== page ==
User Perspective Data Knowledge

 

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Connecting with the World about Technology: World of Concrete 2016
Contributed by: Greg Fry, Vertical Marketing Manager at Viewpoint

Viewpoint had its largest presence ever at World of Concrete 2016. With plenty of interest and traffic at the Technology Pavilion in the Las Vegas Convention Center, it felt like an excellent spot to debut Viewpoint For Field View.

This powerful cloud-based and off-line mobile solution allows contractors to capture field reports and information from anywhere – even without an internet connection – helping resolve issues quickly, eliminate paper, reduce risk, and deliver higher quality projects.

What was especially interesting to discuss with contractors stopping by the Viewpoint booth was how Field View can fit with their current processes. They see how there is tangible value and it’s immediate, at the job site and in the back office. Suited for all types of contractors as well as owners of capital projects, Field View clearly helps meet an unmet need in the market today.

Richard Scott demos Viewpoint's Field View

Others visiting the Viewpoint booth were looking for an estimating program to replace current methods of spreadsheets, pen, and paper. While learning about ProContractor for takeoff and estimating, they found it interesting that the solution can be used as a whole system that brings estimating together with project management and accounting for a compressive, bid-to-cash solution.

There was also a contingent who weren’t sure what they needed exactly, but knew that it was important to explore what technology’s available, what others are doing, and what’s involved in making a change. A question posed by the merely curious and the serious buyer alike was: How is this going to work for me and is it a change I need to make now?

However, it was evident that the most innovative companies are investing in the latest technology now. For the most part, these were Viewpoint customers visiting our booth to see what’s coming next and to explore new ways to further leverage their existing Viewpoint solution, since the goals they have for their business align with our vision for adaptable and collaborative software.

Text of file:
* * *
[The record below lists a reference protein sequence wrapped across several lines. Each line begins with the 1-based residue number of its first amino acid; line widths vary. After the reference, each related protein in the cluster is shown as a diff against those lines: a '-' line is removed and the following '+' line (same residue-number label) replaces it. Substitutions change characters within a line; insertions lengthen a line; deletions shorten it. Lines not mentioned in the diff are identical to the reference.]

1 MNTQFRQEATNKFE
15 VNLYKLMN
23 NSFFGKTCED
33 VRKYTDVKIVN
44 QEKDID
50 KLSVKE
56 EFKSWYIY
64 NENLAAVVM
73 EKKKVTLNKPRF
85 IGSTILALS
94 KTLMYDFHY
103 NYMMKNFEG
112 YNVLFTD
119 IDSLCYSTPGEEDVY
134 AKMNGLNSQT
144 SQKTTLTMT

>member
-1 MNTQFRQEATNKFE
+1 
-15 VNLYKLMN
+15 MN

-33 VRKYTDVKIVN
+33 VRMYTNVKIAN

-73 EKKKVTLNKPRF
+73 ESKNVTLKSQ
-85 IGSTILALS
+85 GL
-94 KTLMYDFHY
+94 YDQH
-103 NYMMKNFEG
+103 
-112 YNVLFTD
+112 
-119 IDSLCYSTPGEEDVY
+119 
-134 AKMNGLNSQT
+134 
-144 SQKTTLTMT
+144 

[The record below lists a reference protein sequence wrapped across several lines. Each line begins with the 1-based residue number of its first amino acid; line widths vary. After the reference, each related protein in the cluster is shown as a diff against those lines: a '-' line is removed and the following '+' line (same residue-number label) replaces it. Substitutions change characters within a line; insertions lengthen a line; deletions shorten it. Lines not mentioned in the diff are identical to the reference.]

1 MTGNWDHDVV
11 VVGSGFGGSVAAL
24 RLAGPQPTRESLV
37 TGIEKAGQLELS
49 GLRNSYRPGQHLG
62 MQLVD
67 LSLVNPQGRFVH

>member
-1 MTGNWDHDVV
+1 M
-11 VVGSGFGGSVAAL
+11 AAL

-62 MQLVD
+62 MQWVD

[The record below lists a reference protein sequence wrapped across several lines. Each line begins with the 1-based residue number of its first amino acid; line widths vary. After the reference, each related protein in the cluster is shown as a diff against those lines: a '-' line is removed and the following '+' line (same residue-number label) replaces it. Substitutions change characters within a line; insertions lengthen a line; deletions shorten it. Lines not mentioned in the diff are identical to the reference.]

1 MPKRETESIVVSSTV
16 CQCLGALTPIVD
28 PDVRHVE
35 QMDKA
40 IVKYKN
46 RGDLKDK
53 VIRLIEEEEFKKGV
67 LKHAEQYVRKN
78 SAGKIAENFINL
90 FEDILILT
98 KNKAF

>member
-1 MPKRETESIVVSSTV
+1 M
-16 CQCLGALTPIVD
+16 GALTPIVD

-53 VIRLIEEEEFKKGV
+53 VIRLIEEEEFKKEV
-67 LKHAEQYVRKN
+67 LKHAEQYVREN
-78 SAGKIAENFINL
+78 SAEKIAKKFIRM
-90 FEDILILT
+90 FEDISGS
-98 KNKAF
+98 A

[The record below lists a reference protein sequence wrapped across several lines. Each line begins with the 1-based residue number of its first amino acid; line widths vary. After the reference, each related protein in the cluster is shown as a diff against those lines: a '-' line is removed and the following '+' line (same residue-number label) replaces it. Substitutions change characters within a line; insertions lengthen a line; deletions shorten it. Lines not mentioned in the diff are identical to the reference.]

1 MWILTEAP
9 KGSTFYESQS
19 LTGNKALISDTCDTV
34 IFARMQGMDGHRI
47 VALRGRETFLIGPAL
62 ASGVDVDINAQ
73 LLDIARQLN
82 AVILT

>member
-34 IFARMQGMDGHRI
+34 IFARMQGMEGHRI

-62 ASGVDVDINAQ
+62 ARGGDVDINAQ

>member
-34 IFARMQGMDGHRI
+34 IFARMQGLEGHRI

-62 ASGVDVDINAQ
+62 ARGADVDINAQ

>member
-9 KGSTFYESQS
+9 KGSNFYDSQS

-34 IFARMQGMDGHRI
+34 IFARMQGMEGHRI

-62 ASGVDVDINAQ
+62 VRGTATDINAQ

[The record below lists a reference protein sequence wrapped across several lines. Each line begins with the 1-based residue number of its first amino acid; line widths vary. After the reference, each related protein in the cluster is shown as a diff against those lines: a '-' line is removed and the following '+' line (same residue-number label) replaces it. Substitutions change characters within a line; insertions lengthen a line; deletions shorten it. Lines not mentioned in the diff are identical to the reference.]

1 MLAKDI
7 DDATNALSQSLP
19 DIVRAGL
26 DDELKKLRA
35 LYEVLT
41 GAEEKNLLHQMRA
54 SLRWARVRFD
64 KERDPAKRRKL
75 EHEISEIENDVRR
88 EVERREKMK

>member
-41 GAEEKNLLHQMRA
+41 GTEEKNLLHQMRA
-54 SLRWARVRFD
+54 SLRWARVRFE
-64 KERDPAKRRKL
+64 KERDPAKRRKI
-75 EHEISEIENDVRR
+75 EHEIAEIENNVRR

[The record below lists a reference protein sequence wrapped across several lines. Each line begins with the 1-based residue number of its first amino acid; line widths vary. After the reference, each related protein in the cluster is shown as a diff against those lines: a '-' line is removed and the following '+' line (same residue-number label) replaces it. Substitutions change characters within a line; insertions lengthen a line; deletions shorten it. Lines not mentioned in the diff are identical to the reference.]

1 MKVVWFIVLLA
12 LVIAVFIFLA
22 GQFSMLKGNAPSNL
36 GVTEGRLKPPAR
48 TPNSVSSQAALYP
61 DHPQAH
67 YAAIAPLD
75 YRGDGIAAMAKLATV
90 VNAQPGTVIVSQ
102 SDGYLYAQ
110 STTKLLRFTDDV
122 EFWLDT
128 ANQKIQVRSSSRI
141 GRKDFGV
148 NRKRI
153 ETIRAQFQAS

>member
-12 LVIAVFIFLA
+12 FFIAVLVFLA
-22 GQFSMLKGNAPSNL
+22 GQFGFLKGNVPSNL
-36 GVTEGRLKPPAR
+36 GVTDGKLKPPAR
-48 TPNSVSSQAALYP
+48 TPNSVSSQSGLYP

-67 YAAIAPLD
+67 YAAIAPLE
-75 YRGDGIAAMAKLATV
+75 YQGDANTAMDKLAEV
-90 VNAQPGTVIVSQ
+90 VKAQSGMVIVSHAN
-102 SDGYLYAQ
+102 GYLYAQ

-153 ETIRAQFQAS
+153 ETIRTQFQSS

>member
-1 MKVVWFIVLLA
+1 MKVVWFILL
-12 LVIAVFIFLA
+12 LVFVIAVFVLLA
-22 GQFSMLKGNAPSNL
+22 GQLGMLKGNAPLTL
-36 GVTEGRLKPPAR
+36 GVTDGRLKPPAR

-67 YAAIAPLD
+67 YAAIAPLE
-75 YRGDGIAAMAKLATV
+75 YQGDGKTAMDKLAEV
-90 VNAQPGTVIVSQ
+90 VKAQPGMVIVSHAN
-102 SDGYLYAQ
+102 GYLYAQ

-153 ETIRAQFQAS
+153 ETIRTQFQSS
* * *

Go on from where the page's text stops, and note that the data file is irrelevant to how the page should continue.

It was also fascinating to see that the World of Concrete really does bring attendees from all around the world. The Viewpoint booth hosted visitors from Nigeria, Pakistan, Latin America, and all over who were very curious about construction technology. As Viewpoint has swiftly grown from its offices and world-class technology center in Portland, Oregon to having offices in the UK and Australia, it appears that further growth will be well received while we continue to serve customers located across the globe in more than 28 countries.

The Viewpoint Team The Viewpoint Team

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Joanna Rotter, MSI Data, a Viewpoint Development Partner msi-logo

In 2015, field-based businesses saw the expansion of the Internet of Things (IoT) and the boom of Big Data. The growth of new business practices and technologies this year have made it easier for construction and service organizations to gain greater insight into project details, streamline the scheduling and service process, and deliver greater equipment uptime.

Now, looking forward to 2016, we’ll see a continuation of those trends as businesses scramble to take advantage of the newest and best mobile and back office software, become early adopters of IoT, and make sense of the recent influx of access to valuable data. But there are some new field productivity trends you should be aware of as you as you plan for success in the new year.

Work Crew
Here are the top trends we’ve identified as key areas contractors and service businesses should be aware of going into 2016:

1. IoT/ Telematics Will Automate and Inform Engagement with Customers
The IoT has been on service businesses’ radar for a while, so the trend isn’t exactly new, but as more businesses invest in connected technology, we’ll see it become an established industry best practice in 2016. Smart, connected products and access to in-depth equipment telematics data will provide a number of benefits for service businesses including: